As the warm weather season gets into gear, exercisers want to take their workouts outside and breakout of their indoor fitness ruts. But, when temperatures reach record highs and humidity levels soar, traditional outdoor workouts become less appealing. So how can you stay cool while still enjoying outdoor physical activity? One word - water. Water exercises are the perfect way to workout under the sun without overheating. You can get a total body workout without even breaking a sweat!
And don't worry if you aren't a veteran swimmer. Aquatic workouts aren't limited to just swimming. There are many other forms of pool exercises. You don't even have to be a regular exerciser to try aquatic fitness. One of the great things about working out in the water is that even fitness novices can easily perform many of the moves.
It's also an excellent fitness choice for all ages, from the very young to seniors. Water exercise is a very good way to burn calories, improve your strength and flexibility, tone-up, improve your cardiovascular system, and just get more fit overall. And, the types of workouts are practically endless. Most land exercises can be modified and re-created in water.
Other benefits include
- Lower injury risk
- Less sweating
- Works your entire body
- Challenges your body in a very different way then it is accustom to
- Refreshing way to workout
- Water provides natural resistance so no equipment is needed
- Can increase/decrease intensity (difficulty) simply by alternating between shallow and deep areas
- Good low-impact exercise choice for pregnant women
- Reduces joint compression and downward gravity pull (in other words - easier on the joints)
- Even people who can't exercise on land can often exercise in the water
- Excellent rehabilitation exercise for people recovering from an injury
- less stress on bones and muscles
- Great option for people with arthritis
Plus, water workouts also provide a fun and more socially interactive exercise option. For example, parents can enjoy time at the pool with their children while also fitting in some of their weekly workout sessions. Aquatic aerobic classes also provide a social, group-setting alternative.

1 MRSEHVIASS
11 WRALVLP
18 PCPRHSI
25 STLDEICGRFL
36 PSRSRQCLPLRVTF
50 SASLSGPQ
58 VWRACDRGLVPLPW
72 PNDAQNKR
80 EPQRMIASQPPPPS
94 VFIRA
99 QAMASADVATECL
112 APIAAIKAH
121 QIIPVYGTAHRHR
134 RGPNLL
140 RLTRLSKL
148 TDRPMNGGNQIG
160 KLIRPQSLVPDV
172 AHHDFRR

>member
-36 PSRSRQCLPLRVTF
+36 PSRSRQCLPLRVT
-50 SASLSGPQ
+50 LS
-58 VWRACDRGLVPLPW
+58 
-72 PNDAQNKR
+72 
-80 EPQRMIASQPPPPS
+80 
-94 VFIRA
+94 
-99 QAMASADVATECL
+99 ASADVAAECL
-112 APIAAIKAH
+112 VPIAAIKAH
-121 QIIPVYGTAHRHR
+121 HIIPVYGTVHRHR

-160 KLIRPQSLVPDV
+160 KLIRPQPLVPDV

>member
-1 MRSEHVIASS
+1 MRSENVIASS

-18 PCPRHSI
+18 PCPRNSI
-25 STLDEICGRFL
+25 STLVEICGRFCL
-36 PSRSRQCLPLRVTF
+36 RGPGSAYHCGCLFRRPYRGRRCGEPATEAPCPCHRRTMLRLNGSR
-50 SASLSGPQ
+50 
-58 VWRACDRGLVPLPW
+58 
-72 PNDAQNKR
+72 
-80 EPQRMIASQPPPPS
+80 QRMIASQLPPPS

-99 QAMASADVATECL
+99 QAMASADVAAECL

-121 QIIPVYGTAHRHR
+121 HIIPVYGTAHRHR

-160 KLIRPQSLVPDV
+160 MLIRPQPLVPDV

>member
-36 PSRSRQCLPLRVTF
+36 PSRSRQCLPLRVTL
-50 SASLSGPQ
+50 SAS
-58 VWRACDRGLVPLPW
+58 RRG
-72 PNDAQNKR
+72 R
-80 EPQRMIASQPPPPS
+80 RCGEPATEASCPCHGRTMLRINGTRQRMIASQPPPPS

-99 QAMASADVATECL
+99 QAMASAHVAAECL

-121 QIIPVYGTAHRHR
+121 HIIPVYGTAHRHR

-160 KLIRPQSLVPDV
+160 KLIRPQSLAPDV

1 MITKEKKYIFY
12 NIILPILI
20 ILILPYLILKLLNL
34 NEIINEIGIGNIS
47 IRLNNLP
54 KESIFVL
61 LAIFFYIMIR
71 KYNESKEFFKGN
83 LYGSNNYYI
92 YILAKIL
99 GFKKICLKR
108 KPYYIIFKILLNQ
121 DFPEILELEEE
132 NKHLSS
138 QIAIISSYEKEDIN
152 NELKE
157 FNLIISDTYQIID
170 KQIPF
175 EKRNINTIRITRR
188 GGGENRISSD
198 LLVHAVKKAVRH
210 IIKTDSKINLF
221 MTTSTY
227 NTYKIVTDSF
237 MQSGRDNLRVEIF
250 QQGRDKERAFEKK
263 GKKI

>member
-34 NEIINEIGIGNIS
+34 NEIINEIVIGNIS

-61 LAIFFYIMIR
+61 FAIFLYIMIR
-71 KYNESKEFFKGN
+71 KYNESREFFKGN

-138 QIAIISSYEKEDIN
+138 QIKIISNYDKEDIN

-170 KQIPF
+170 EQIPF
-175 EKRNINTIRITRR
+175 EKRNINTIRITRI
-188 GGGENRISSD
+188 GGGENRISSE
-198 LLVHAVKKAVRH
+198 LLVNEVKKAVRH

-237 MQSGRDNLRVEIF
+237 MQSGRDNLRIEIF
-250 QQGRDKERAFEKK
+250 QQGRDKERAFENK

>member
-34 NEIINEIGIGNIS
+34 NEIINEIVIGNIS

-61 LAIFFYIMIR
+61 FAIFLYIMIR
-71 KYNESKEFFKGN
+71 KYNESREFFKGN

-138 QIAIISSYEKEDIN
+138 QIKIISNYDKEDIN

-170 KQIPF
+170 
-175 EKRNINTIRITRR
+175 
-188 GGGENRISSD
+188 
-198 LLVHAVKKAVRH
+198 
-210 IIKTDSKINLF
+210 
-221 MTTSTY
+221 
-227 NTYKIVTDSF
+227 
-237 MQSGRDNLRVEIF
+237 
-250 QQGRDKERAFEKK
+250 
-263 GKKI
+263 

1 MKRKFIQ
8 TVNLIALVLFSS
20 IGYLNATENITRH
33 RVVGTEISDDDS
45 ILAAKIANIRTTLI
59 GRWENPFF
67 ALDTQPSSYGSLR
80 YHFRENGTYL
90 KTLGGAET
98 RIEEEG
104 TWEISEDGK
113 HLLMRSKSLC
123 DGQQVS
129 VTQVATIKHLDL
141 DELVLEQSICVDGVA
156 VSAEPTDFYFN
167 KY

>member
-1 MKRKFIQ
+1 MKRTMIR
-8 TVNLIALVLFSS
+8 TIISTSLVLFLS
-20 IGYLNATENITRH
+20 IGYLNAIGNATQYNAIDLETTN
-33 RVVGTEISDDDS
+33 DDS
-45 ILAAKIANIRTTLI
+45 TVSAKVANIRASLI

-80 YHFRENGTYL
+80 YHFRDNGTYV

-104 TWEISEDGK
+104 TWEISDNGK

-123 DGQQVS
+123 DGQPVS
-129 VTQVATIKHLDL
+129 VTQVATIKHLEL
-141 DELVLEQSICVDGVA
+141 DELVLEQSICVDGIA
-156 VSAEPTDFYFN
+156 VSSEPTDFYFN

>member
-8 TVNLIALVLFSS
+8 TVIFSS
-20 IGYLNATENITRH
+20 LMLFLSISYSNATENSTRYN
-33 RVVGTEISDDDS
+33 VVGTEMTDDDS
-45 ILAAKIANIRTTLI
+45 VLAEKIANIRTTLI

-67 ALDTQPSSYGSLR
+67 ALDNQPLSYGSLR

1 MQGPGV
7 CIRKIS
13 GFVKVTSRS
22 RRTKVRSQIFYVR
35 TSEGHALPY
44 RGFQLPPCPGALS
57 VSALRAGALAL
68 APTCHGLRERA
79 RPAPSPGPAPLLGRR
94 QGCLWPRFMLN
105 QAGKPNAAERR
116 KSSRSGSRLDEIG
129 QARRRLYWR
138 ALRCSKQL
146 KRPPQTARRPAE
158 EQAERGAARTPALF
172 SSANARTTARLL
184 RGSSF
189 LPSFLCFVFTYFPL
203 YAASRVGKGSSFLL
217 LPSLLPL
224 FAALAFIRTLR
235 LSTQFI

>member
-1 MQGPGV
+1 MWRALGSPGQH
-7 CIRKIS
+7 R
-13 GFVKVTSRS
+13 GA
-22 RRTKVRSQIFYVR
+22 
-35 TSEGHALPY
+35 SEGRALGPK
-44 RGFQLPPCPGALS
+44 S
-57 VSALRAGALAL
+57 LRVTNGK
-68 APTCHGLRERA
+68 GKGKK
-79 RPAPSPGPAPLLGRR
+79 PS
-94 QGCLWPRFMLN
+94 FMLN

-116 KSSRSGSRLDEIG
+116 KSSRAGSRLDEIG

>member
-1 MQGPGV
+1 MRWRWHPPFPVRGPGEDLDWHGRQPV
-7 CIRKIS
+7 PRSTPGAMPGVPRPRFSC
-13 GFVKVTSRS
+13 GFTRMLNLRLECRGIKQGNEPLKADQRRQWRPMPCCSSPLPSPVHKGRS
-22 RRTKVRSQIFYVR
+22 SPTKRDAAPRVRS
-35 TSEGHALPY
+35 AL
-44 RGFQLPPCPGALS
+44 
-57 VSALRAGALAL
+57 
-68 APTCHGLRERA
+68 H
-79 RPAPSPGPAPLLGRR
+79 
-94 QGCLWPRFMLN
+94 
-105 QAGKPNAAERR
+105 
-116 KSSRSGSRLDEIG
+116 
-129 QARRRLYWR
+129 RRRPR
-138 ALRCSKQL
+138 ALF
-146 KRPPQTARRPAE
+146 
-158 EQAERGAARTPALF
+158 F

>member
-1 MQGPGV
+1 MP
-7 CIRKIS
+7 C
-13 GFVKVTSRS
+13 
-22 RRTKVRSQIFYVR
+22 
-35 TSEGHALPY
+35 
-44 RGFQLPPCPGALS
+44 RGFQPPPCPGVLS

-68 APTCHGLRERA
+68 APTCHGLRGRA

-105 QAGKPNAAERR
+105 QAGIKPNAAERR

Still not convinced that an aquatic workout will challenge your body as well as some of the more common workouts like walking or jogging. Well, try some of the sample exercise below and you'll probably quickly change your mind.
But, don't judge the workout solely on how high your heart rate gets. Keep in mind that swimmers generate a slightly lower heart rate when compared to cyclists and runners. This does not imply that they aren't working as hard. Experts equate the lower heart rate partially to the effect of immersion in a relatively cool environment. So, keep this in mind when determining your target heart rate, which may be 10 beats per minute lower when in the water.
Also, don't make the mistake of assuming you are well hydrated just because your body is submerged in water. You still need to drink about ½ a cup of water about every 20 minutes of exercise.
- Swim/Walk interval laps: Swim 1-2 laps (use any swim form you prefer: crawl, backstroke, etc). Walk 1-2 laps in the pool. Repeat sequence 4-6 times.
- Water Squats: Stand in the water with feet about hip-width apart. Bend your knees slightly as you push your hips back as if you are sitting on a chair. Keep your knees behind your toes. Return to start position and repeat. The water provides extra resistance and makes this move more challenging.
- Wave Jumps (for those with access to the ocean or a wave-simulator): Stand in knee-deep or less water. Each time a wave comes attempt to jump over it. Note: this is a more advanced move that requires good balance and strong swimming skills. Do not attempt this move unless you have experience swimming in waves.
- Water Jogging: Can be done with the use of flotation devices where your feet don't touch the ground or the traditional way of actually jogging in the water.
Remember, you should always consult your physician before trying any new exercise programs.
guest article by Lynn Bode
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